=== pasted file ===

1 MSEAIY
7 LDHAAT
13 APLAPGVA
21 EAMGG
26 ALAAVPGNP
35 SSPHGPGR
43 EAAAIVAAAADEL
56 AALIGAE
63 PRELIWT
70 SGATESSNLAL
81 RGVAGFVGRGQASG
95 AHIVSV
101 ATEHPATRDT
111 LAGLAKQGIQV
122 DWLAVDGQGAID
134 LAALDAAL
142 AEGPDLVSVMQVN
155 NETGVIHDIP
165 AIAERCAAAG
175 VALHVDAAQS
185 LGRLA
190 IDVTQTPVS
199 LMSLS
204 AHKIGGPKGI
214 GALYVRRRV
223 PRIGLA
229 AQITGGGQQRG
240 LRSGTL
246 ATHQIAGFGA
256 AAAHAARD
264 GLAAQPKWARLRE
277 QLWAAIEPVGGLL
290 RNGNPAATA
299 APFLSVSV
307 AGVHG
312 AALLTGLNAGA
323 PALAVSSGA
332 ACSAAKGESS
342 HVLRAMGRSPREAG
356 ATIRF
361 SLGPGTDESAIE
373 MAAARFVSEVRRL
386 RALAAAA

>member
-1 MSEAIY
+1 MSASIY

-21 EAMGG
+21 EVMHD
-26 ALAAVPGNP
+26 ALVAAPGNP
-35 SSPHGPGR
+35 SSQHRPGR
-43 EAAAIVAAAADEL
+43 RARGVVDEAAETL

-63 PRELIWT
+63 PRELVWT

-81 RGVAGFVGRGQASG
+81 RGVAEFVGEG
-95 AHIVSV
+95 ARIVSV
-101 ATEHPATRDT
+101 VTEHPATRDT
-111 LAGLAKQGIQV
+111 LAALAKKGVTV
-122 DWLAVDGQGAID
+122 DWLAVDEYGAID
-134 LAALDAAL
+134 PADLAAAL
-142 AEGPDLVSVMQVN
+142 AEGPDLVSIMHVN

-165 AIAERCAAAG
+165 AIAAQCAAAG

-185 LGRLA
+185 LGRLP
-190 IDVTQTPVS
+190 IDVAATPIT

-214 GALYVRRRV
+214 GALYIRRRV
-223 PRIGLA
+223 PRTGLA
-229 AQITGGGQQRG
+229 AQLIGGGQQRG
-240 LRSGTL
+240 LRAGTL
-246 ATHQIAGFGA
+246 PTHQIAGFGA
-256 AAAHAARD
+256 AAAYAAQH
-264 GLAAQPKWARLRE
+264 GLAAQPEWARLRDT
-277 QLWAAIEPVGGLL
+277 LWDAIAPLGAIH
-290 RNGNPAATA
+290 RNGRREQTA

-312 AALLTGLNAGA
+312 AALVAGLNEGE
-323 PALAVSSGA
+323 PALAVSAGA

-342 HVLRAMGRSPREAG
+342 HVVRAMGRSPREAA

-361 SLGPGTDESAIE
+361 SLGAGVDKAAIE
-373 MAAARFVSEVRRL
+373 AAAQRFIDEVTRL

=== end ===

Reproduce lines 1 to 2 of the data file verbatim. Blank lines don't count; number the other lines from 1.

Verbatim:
1 MSEAIY
7 LDHAAT